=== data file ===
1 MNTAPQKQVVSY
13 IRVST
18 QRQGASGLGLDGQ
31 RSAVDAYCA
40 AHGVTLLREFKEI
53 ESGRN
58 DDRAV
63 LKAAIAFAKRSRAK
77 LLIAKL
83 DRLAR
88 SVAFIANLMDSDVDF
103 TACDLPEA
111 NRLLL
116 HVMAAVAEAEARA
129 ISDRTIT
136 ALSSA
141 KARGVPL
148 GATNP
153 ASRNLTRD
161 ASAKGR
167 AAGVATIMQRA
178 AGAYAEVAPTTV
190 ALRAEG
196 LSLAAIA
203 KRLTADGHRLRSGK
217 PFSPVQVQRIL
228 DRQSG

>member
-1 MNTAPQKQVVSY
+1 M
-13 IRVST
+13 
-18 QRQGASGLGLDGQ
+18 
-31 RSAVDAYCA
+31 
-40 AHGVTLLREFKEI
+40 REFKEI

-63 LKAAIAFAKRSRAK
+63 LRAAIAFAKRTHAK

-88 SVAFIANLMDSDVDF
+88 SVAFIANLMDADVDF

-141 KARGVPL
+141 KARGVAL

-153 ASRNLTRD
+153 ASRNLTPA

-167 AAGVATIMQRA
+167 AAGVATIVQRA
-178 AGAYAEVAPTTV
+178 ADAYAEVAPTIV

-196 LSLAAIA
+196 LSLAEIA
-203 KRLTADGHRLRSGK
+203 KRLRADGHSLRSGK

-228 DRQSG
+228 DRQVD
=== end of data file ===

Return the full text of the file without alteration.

1 MNTAPQKQVVSY
13 IRVST
18 QRQGASGLGLDGQ
31 RSAVDAYCA
40 AHGVTLLREFKEI
53 ESGRN
58 DDRAV
63 LKAAIAFAKRSRAK
77 LLIAKL
83 DRLAR
88 SVAFIANLMDSDVDF
103 TACDLPEA
111 NRLLL
116 HVMAAVAEAEARA
129 ISDRTIT
136 ALSSA
141 KARGVPL
148 GATNP
153 ASRNLTRD
161 ASAKGR
167 AAGVATIMQRA
178 AGAYAEVAPTTV
190 ALRAEG
196 LSLAAIA
203 KRLTADGHRLRSGK
217 PFSPVQVQRIL
228 DRQSG

>member
-1 MNTAPQKQVVSY
+1 M
-13 IRVST
+13 
-18 QRQGASGLGLDGQ
+18 
-31 RSAVDAYCA
+31 
-40 AHGVTLLREFKEI
+40 REFKEI

-63 LKAAIAFAKRSRAK
+63 LRAAIAFAKRTHAK

-88 SVAFIANLMDSDVDF
+88 SVAFIANLMDADVDF

-141 KARGVPL
+141 KARGVAL

-153 ASRNLTRD
+153 ASRNLTPA

-167 AAGVATIMQRA
+167 AAGVATIVQRA
-178 AGAYAEVAPTTV
+178 ADAYAEVAPTIV

-196 LSLAAIA
+196 LSLAEIA
-203 KRLTADGHRLRSGK
+203 KRLRADGHSLRSGK

-228 DRQSG
+228 DRQVD